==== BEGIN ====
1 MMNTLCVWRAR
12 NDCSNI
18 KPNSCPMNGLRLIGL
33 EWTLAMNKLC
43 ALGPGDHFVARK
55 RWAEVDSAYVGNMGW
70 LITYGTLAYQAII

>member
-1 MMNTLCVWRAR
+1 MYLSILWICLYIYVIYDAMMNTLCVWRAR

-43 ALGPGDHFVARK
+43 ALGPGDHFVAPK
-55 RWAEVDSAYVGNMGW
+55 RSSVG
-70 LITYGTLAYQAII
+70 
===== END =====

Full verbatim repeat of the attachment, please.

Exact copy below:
1 MMNTLCVWRAR
12 NDCSNI
18 KPNSCPMNGLRLIGL
33 EWTLAMNKLC
43 ALGPGDHFVARK
55 RWAEVDSAYVGNMGW
70 LITYGTLAYQAII

>member
-1 MMNTLCVWRAR
+1 MYLSILWICLYIYVIYDAMMNTLCVWRAR

-43 ALGPGDHFVARK
+43 ALGPGDHFVAPK
-55 RWAEVDSAYVGNMGW
+55 RSSVG
-70 LITYGTLAYQAII
+70 